The LORD said to Moses, “Speak to the priests, the sons of Aaron, and say to them: ‘A priest must not make himself ceremonially unclean for any of his people who die . . . ’” — Leviticus 21:1
The Torah portion for this week is Emor, which means “speak,” from Leviticus 21:1–24:23, and the Haftorah is from Ezekiel 44:15–31.
Kids say the funniest things. In fact, there have been TV shows that provide entertainment simply by talking with children and airing their funniest replies. Whether it’s a brutally honest answer or a cute misunderstanding, children say things that make us laugh. But beware: Among the funniest things that children say are direct quotes that they overhear from the adults in their lives.
While it can be entertaining to hear a five-year-old speak like a fifty-year-old, sometimes the things they say are not so funny. Sometimes, when a child repeats what they heard an adult say, the results are embarrassing or frightening. Whether it’s a bad word or a prejudiced opinion, sometimes the worst things adults say end up in the mouths of the best children.
This week’s Torah portion begins: “Speak to the priests, the sons of Aaron, and say to them . . .” The Jewish sages notice that this verse seems redundant. It could have just said, “Say to the priests . . .” Why “speak to” and “say to?”
The sages explain that there is a double message in both these sayings. The first message is that Moses must speak to the priests. The second message is that the priests need to be careful with what they say to their children. The title of this week’s Torah portions is Emor, meaning “speak.” We need to be extremely careful with what we say, especially when it comes to our children. The words we say today will be the words they speak tomorrow.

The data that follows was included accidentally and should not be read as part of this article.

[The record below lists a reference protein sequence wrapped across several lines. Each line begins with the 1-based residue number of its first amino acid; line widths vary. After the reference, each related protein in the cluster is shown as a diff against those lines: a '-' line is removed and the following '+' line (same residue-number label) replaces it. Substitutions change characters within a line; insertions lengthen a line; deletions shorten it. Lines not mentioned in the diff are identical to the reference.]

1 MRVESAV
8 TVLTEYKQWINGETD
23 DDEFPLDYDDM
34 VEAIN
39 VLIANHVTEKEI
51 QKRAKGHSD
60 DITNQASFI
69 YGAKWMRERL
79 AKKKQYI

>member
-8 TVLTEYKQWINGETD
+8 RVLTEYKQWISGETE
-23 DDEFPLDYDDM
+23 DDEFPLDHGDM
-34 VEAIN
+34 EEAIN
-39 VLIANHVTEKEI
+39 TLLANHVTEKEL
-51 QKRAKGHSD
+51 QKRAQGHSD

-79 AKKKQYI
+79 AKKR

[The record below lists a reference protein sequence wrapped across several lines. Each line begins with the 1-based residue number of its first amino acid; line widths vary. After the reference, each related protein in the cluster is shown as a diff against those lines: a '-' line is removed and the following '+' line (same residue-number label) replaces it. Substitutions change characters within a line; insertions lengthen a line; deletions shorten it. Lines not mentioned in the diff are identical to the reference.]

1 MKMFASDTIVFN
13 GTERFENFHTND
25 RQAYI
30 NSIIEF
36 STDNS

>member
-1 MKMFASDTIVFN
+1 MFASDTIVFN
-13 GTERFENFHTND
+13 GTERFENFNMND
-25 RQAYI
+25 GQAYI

Children’s minds are different than the minds of adults. Children more readily absorb everything in the world around them, especially words. This is why children are much better at learning languages than adults. When five-year-olds move to Israel from any place in the world, they are speaking like Israelis in a few months. But an adult in the same situation won’t sound Israeli even after years have passed! Children are created to integrate what they hear around them. This means that everything we say in front of a child has more influence than we can ever imagine!
Every time we speak to children, we have an amazing power over what they will say and believe for the rest of their lives. And children are listening even when we don’t realize it – when we are driving our car or having a conversation with our spouse. If we use words filled with hate, hopelessness, and intolerance, that’s what our children will learn. But if we choose words filled with love, faith, and understanding, you can be sure those words will be echoed in the future. So let’s speak responsibly – for the sake of our children.
With prayers for shalom, peace,
Rabbi Yechiel Eckstein
Founder and President